Feb 17, 2007 — Don't accept a ring this year; a promise ring, engagement ring, or wedding ring. If the relationship is shaky, it will bring you the suffer-ring,” Zehao Zhou, an assistant professor at York College, jokes while he explains that this coming Chinese new year is the year of the widow.
While he addresses the subject with humor, many take the superstition seriously. “We have a family friend (in China) who recently rushed to her village in the countryside to preside over her grandson's wedding and make sure it happened before the Chinese New Year,” Zhou explains.
In fact, thousands of couples across China have been rushing to tie the knot before the year of the widow begins Sunday.
Because of the rush, according to a recent Reuters report, a baby boom is about to hit parts of Asia. Some in South Korea are saying it is the best time in 600 years to have a baby. Condom sales are down and hospital bookings are up.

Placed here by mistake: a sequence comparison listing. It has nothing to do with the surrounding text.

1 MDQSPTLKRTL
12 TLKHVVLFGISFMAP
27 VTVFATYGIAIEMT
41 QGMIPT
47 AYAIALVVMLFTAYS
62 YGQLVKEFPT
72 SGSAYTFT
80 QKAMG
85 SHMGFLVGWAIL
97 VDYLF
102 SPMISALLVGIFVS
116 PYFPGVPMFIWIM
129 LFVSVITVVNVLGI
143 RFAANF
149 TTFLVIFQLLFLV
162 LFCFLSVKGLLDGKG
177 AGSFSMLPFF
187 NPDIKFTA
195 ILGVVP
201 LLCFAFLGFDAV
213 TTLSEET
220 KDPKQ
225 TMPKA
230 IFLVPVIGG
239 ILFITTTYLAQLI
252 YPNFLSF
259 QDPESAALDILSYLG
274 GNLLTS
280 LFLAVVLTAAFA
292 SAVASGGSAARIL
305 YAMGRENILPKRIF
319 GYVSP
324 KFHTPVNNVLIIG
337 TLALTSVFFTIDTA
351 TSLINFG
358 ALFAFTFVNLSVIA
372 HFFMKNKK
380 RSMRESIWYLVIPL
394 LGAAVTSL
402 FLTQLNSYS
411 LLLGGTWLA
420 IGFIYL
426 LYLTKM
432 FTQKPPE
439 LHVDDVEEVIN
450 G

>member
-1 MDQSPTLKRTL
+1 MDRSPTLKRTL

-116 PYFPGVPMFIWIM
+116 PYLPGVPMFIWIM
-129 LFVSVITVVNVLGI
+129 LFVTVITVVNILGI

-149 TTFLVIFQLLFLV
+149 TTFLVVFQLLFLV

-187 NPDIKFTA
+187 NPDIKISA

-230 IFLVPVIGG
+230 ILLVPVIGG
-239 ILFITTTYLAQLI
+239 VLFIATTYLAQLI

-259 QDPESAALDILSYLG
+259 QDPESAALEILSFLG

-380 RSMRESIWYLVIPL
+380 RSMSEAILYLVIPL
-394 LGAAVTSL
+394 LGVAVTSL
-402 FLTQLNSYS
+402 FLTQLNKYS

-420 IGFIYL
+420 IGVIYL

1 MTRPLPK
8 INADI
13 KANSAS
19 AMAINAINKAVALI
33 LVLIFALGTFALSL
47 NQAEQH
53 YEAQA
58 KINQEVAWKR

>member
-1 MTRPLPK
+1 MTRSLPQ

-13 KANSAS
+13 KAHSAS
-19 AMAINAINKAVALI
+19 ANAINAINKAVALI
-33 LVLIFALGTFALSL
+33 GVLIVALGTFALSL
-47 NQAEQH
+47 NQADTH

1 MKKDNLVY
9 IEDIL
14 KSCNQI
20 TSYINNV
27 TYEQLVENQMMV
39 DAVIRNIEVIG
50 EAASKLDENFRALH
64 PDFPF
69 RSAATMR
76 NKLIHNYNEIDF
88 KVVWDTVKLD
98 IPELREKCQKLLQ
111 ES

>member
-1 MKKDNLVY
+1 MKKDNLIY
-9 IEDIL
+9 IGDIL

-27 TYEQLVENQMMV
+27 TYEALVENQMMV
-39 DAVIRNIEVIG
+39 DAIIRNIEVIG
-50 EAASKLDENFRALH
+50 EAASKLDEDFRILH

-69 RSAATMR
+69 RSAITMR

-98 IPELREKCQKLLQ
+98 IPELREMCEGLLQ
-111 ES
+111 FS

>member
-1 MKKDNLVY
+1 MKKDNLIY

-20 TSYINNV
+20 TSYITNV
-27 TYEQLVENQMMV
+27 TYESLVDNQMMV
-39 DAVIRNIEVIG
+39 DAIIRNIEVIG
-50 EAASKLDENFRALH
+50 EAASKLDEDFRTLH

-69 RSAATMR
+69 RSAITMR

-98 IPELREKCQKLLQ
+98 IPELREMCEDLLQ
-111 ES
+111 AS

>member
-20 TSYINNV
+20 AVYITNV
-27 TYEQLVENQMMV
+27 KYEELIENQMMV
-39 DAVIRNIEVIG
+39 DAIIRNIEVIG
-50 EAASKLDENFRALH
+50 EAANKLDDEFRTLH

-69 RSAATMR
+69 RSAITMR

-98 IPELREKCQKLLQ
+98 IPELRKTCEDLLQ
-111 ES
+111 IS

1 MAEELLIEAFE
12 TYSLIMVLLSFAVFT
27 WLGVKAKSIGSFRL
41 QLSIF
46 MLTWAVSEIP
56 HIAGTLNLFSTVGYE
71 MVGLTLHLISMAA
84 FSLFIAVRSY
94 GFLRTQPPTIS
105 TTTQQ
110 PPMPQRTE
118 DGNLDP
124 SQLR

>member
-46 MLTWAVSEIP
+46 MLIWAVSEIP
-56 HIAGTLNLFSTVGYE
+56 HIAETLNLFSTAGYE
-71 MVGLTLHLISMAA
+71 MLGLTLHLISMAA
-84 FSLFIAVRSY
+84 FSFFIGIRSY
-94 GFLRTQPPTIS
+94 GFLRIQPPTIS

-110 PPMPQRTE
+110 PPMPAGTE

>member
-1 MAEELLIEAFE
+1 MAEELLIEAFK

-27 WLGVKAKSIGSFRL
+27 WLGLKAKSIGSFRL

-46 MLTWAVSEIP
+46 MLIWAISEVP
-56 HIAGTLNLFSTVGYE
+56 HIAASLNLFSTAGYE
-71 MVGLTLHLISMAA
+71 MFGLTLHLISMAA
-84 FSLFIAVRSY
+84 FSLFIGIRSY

The pig is the last of 12 animals used to measure time in a cycle of 12 years in a calendar based on the cycles of the moon. Those who are born in the Year of the Pig are believed to be chivalrous hard workers who make friends for life.
The Chinese New Year is a time to do things such as pay debts, clean your house and get a haircut, so you can start the year with a clean slate and a clean spirit.
“It is also a time to respect the family shrine; thank ancestors, parents and forefathers for the life they have blessed you with,” Zhou explains.
“There are 1,001 rituals about the Chinese New Year,” Zhou says. They vary from family to family, and region to region. “It is like Christmas, New Year's Eve, and Thanksgiving all combined to us in China,” he says of the 15-day period of celebration. “It is a very important time for loved ones to get together.”